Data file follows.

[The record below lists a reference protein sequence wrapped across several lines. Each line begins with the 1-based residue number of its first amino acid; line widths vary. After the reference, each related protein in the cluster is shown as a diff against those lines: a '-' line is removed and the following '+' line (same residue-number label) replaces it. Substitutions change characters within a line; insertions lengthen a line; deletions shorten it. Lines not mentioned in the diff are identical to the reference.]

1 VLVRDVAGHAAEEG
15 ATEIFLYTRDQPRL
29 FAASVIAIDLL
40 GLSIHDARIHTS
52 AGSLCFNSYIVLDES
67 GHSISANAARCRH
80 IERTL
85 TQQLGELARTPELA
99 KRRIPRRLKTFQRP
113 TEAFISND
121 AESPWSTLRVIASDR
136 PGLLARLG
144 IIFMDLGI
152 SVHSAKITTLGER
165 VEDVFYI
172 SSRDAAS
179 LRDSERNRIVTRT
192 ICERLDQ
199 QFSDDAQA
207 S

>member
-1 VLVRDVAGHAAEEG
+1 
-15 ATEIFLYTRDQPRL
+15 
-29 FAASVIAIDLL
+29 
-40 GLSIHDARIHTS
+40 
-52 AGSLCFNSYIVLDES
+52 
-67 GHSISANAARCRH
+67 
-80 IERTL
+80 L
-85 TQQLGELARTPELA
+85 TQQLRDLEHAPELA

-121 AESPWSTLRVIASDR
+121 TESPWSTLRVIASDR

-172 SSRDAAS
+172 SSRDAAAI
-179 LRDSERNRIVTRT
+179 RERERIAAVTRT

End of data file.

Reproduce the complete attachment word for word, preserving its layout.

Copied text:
[The record below lists a reference protein sequence wrapped across several lines. Each line begins with the 1-based residue number of its first amino acid; line widths vary. After the reference, each related protein in the cluster is shown as a diff against those lines: a '-' line is removed and the following '+' line (same residue-number label) replaces it. Substitutions change characters within a line; insertions lengthen a line; deletions shorten it. Lines not mentioned in the diff are identical to the reference.]

1 VLVRDVAGHAAEEG
15 ATEIFLYTRDQPRL
29 FAASVIAIDLL
40 GLSIHDARIHTS
52 AGSLCFNSYIVLDES
67 GHSISANAARCRH
80 IERTL
85 TQQLGELARTPELA
99 KRRIPRRLKTFQRP
113 TEAFISND
121 AESPWSTLRVIASDR
136 PGLLARLG
144 IIFMDLGI
152 SVHSAKITTLGER
165 VEDVFYI
172 SSRDAAS
179 LRDSERNRIVTRT
192 ICERLDQ
199 QFSDDAQA
207 S

>member
-1 VLVRDVAGHAAEEG
+1 
-15 ATEIFLYTRDQPRL
+15 
-29 FAASVIAIDLL
+29 
-40 GLSIHDARIHTS
+40 
-52 AGSLCFNSYIVLDES
+52 
-67 GHSISANAARCRH
+67 
-80 IERTL
+80 L
-85 TQQLGELARTPELA
+85 TQQLRDLEHAPELA

-121 AESPWSTLRVIASDR
+121 TESPWSTLRVIASDR

-172 SSRDAAS
+172 SSRDAAAI
-179 LRDSERNRIVTRT
+179 RERERIAAVTRT